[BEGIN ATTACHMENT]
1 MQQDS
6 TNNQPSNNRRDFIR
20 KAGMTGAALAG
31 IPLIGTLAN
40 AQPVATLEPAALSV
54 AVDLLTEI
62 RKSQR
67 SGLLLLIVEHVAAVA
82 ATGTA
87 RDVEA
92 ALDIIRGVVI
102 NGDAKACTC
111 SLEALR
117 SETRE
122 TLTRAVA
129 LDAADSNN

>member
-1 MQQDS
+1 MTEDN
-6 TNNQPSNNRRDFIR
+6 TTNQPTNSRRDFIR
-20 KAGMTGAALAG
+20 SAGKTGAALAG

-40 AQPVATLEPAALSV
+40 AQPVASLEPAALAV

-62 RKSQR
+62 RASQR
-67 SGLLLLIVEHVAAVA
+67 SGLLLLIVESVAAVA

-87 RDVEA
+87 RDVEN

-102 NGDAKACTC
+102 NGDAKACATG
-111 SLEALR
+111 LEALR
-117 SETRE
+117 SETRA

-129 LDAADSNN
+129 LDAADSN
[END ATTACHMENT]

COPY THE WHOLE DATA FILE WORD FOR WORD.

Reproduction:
1 MQQDS
6 TNNQPSNNRRDFIR
20 KAGMTGAALAG
31 IPLIGTLAN
40 AQPVATLEPAALSV
54 AVDLLTEI
62 RKSQR
67 SGLLLLIVEHVAAVA
82 ATGTA
87 RDVEA
92 ALDIIRGVVI
102 NGDAKACTC
111 SLEALR
117 SETRE
122 TLTRAVA
129 LDAADSNN

>member
-1 MQQDS
+1 MTEDN
-6 TNNQPSNNRRDFIR
+6 TTNQPTNSRRDFIR
-20 KAGMTGAALAG
+20 SAGKTGAALAG

-40 AQPVATLEPAALSV
+40 AQPVASLEPAALAV

-62 RKSQR
+62 RASQR
-67 SGLLLLIVEHVAAVA
+67 SGLLLLIVESVAAVA

-87 RDVEA
+87 RDVEN

-102 NGDAKACTC
+102 NGDAKACATG
-111 SLEALR
+111 LEALR
-117 SETRE
+117 SETRA

-129 LDAADSNN
+129 LDAADSN